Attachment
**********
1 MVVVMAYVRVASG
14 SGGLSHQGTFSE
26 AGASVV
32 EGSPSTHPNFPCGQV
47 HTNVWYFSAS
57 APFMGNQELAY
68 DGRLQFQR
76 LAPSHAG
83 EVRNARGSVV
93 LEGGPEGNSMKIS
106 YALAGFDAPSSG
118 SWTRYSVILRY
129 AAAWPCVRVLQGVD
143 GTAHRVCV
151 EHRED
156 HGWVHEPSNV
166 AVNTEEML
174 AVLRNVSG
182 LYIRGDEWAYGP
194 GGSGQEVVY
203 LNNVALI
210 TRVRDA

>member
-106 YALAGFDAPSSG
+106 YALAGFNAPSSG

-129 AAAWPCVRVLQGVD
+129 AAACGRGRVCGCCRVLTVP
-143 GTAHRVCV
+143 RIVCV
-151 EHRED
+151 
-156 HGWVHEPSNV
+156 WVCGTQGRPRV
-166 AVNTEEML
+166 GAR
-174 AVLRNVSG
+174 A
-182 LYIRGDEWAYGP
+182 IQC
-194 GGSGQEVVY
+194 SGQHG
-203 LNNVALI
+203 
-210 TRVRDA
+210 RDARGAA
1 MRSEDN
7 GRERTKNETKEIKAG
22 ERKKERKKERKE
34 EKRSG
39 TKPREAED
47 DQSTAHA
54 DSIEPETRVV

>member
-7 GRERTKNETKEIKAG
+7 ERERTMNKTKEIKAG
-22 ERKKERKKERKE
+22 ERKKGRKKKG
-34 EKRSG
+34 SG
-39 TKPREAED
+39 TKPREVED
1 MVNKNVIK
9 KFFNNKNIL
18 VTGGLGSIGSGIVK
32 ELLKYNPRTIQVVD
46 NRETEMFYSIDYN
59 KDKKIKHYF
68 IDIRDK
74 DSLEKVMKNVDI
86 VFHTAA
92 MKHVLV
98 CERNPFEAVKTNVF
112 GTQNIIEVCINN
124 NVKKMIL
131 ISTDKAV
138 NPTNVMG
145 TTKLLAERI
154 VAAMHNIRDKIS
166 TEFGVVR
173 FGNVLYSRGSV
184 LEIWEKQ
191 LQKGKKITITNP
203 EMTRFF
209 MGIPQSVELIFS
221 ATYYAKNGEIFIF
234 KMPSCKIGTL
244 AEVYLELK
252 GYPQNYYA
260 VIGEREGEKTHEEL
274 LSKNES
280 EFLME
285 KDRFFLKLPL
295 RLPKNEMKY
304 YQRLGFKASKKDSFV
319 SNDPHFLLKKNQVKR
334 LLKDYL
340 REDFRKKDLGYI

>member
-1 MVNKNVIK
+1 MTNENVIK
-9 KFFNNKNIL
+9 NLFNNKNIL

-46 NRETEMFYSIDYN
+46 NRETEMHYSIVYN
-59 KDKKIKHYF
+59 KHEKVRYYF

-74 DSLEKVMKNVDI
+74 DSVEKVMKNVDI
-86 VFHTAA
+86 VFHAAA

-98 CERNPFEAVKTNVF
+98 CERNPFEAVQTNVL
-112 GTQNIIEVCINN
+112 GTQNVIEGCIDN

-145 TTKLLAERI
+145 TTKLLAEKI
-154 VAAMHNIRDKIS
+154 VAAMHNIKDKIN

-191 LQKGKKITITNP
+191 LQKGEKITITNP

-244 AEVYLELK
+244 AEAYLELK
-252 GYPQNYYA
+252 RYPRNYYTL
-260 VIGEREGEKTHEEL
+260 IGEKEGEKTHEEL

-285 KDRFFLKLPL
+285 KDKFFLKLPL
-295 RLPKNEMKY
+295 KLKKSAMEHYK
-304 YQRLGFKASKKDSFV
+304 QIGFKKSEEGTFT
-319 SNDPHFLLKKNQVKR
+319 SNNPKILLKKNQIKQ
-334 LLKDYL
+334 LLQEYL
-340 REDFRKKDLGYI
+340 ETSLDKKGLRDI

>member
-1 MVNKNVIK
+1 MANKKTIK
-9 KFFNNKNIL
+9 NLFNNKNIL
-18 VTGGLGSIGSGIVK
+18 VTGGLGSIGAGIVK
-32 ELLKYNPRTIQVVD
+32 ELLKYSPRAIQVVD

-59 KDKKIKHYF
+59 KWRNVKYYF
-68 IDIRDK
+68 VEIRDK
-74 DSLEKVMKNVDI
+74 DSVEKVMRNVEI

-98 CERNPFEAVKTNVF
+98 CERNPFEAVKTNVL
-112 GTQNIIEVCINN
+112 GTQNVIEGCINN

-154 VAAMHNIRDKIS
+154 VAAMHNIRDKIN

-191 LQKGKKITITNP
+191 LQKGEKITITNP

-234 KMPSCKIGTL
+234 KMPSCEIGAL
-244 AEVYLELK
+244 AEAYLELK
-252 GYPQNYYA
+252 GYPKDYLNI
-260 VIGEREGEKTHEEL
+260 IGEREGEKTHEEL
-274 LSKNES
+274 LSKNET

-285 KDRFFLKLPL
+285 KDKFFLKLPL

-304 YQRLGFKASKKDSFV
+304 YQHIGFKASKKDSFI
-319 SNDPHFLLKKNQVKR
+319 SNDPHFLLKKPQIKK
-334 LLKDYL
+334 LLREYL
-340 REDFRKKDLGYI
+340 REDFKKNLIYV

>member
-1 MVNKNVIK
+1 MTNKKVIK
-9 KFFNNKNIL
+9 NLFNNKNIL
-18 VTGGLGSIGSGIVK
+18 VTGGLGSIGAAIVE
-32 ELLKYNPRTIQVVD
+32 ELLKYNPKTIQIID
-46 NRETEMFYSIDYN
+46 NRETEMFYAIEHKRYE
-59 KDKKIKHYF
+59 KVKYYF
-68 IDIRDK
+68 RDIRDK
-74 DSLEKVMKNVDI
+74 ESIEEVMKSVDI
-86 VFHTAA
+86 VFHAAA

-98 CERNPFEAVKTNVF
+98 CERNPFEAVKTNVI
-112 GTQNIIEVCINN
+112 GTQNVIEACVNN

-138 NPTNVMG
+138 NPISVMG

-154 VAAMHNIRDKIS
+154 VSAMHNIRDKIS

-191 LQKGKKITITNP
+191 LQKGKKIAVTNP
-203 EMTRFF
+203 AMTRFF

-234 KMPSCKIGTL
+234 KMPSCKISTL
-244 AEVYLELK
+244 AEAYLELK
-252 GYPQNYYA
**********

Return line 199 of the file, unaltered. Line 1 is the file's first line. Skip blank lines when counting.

-86 VFHTAA